This post was contributed by Professor Zhù Huá, of Birkbeck’s Department of Applied Linguistics and Communication. Professor Huá’s book, Exploring Intercultural Communication: Language in Action, is published by Routledge.
In a recent episode of Downton Abbey, Mr Carson, the butler of the house and a master of etiquette, met the black jazz singer Ross for the first time. Overcome by Ross’s skin colour, he struggled with words. All he could come up with was ‘Have you considered visiting Africa?’
Those days of social and cultural compartmentalization of different racial groups are long gone. We meet, interact and build relationships with ‘others’ who may look different, speak different language(s) or are guided by different values from ‘us’, either by choice or by chance in various social spaces, due to a bundle of processes including globalisation and technological advances. Intercultural Communication Studies, pioneered by the American Anthropologist, Edward Hall, in the 1950s to research the cultures of the ’enemies’ of the US at that time, are primarily interested in understanding how people from different cultural and ethnic backgrounds interact with each other, and what impact such interactions have on group relations, as well as individuals’ identities, attitudes and behaviours.
Intercultural communication naturally entails the use of language and language is key to understanding culture. When you offer tea to a visitor and she says ‘no, thank you’, how do you know that she is not just being polite or ‘indirect’? After all, in some parts of the world such as East Asia, declining first before accepting someone’s offer is the preferred norm of behaviour. When a student remains ‘quiet’ and ‘passive’ in the classroom, how much can we attribute non-participation to the cultural factor and can we assume active participation means success? We all seem to know students who are quiet in the classroom but produce excellent course work!
Going to the commercial side of things, does it surprise you that Häagen-Daz ice cream is not Danish, but made in Minneapolis, US? Why is ‘Frenchness’ commodified and displayed for sale through popular books ‘French women do not get fat’, ‘French women do not sleep alone’ and ‘French parents do not give in’? What led to the closure of Tesco branches in the Unites States and China? When you travel to a new place, how do you think of the general advice offered by some tourist websites and guidebooks on culturally specific etiquette, customs, practices and national character? Are they helpful or do they merely reinforce cultural stereotypes? I have come across a website offering advice on touring in China. It says ‘Chinese people are inherently shy and modest. They do not display emotion and feelings in public and find speaking bluntly unnerving.’ For a cultural insider, these comments seem very foreign.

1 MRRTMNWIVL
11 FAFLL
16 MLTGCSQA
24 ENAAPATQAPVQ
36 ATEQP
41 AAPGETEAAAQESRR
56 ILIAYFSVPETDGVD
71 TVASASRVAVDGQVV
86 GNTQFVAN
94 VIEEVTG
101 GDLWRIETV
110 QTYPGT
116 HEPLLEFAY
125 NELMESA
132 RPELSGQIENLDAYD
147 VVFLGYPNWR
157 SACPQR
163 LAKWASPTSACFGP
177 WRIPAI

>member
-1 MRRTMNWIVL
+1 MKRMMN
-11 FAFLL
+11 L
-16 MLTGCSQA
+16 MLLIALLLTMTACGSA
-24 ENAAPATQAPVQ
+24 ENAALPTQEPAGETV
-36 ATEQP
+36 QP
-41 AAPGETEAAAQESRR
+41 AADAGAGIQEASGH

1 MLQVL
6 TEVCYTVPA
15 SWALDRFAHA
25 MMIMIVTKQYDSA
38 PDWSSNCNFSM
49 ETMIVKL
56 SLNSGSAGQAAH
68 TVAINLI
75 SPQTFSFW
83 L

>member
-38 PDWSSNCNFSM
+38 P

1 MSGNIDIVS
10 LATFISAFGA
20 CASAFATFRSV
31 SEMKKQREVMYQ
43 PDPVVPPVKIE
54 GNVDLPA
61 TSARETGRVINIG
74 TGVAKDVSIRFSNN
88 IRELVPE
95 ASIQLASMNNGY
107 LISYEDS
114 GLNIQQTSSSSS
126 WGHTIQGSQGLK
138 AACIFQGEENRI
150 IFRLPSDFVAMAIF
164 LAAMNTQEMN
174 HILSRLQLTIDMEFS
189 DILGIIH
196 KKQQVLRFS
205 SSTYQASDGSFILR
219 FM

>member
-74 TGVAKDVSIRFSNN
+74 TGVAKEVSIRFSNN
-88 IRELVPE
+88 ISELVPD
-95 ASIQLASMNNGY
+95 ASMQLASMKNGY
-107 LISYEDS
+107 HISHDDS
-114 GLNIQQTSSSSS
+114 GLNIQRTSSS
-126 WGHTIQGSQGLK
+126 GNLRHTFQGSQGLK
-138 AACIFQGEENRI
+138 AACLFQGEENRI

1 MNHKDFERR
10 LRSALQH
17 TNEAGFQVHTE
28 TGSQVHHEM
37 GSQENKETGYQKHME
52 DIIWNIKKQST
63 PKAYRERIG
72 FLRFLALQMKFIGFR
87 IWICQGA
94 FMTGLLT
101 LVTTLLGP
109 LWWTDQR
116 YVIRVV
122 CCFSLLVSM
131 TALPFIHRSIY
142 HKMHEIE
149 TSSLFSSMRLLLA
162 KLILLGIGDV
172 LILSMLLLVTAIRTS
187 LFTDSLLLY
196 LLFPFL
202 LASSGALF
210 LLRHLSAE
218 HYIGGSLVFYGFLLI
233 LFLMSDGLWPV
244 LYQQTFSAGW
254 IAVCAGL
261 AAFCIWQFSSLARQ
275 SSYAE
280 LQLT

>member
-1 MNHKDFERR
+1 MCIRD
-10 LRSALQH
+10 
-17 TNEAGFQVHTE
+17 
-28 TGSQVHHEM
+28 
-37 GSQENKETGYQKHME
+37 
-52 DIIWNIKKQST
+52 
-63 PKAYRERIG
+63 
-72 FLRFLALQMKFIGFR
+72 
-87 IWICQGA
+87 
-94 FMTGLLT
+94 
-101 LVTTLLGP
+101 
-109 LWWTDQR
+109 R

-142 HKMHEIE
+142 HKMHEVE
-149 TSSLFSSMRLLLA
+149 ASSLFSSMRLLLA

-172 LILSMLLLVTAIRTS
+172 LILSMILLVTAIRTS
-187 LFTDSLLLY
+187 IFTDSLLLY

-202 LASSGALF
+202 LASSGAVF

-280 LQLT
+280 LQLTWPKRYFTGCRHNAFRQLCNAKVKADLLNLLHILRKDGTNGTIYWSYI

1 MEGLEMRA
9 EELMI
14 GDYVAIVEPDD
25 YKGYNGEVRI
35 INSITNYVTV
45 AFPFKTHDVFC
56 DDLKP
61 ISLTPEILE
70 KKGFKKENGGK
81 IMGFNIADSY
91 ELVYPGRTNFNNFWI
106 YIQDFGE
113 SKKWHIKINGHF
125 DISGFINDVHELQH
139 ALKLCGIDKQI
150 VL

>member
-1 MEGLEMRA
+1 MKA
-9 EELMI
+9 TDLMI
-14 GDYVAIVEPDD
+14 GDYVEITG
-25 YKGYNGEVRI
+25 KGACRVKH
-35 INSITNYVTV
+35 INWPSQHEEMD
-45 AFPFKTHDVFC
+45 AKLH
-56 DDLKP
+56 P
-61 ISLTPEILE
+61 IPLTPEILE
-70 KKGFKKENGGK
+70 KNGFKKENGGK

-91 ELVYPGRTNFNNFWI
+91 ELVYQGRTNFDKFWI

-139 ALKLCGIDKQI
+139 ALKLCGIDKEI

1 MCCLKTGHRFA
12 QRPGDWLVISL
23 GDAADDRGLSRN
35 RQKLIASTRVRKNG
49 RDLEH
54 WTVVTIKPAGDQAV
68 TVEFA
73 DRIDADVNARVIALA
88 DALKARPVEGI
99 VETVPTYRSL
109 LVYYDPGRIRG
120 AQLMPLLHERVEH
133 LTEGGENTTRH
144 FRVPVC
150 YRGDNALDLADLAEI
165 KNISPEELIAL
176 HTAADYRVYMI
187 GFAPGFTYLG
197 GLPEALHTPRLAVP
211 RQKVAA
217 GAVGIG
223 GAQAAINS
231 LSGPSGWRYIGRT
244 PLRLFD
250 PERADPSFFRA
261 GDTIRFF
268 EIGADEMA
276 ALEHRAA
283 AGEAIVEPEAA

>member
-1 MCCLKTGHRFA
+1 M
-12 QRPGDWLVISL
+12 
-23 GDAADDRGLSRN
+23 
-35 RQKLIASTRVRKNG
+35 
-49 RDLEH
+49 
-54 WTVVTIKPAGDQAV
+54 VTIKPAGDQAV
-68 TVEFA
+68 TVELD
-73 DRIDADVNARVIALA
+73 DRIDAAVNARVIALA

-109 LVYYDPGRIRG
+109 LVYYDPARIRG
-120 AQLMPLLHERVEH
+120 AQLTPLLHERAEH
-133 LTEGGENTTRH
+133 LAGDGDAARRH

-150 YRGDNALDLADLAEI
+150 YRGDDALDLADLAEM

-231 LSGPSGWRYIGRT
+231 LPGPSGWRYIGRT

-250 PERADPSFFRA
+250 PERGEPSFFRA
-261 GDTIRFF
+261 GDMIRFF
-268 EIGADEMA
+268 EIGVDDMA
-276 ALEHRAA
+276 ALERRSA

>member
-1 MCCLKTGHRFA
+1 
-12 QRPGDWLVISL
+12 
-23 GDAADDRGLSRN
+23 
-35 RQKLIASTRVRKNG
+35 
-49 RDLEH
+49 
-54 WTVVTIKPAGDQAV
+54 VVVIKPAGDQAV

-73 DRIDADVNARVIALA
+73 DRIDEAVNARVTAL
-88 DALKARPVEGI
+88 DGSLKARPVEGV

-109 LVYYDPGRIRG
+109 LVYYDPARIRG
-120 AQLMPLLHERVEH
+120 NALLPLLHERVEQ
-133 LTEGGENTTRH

Yet, sometimes culture is blamed when it should not be. Last December, a news story appeared in many English language newspapers. It was alleged that the newly appointed Swedish ambassador to Iran, Peter Tejler, insulted the Iranian President Mahmoud Ahmadinejad by ‘exposing the soles of his shoes’ when he was sitting with his legs crossed during a formal meeting. The Atlantic Wire has gone one step further and invited an expert from the University of West Florida to explain that it was a taboo in the Muslim culture to show the sole of a shoe, because soles are ‘considered dirty, closest to the ground, closer to the devil and farther away from God’. However, a number of Iranian students and scholars I talked to following the incident found the news headline bewildering, to say the least. They attested that similar to many other cultures, it was nothing unusual to sit with legs crossed in their home culture and whether exposing soles or not was not a problem at all. With their help, I traced back to the Arabic newspaper, Asriran, where the news first appeared. It turned out that the Swedish diplomatic was frowned upon not because he exposed the sole of his shoe, but because he breached a diplomatic etiquette by sitting too comfortably and crossing legs in a formal diplomatic meeting.
Intercultural communication permeates our everyday life in many different and complex ways. In the book, Exploring Intercultural Communication: Language in Action (published by Routledge, 2014), I use a ‘back to front’ structure, starting with the practical concerns of intercultural communication in five sites – language classroom, workplace, business, family and studying/travelling abroad. I then focus on the question ‘how to communicate effectively and appropriately in intercultural interactions’. In the third part, I go behind the questions of what and how and examine key theories, models and methodological considerations in the study of intercultural communication. The main message of the book, I believe, is that intercultural communication provides an analytical lens to differences we see and experience in our daily social interactions with other people who may look different from us, speak a different language, or speak the same language in a different way.